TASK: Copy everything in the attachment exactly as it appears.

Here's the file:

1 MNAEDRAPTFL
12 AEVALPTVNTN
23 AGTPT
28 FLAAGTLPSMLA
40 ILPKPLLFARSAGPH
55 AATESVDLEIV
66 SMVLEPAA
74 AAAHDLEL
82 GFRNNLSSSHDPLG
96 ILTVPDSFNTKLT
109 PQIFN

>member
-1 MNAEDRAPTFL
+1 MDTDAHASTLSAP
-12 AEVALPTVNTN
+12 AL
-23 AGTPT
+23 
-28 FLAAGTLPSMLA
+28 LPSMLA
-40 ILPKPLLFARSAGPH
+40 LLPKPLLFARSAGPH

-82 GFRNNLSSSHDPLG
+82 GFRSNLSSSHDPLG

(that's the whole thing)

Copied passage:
1 MNAEDRAPTFL
12 AEVALPTVNTN
23 AGTPT
28 FLAAGTLPSMLA
40 ILPKPLLFARSAGPH
55 AATESVDLEIV
66 SMVLEPAA
74 AAAHDLEL
82 GFRNNLSSSHDPLG
96 ILTVPDSFNTKLT
109 PQIFN

>member
-1 MNAEDRAPTFL
+1 MDTDAHASTLSAP
-12 AEVALPTVNTN
+12 AL
-23 AGTPT
+23 
-28 FLAAGTLPSMLA
+28 LPSMLA
-40 ILPKPLLFARSAGPH
+40 LLPKPLLFARSAGPH

-82 GFRNNLSSSHDPLG
+82 GFRSNLSSSHDPLG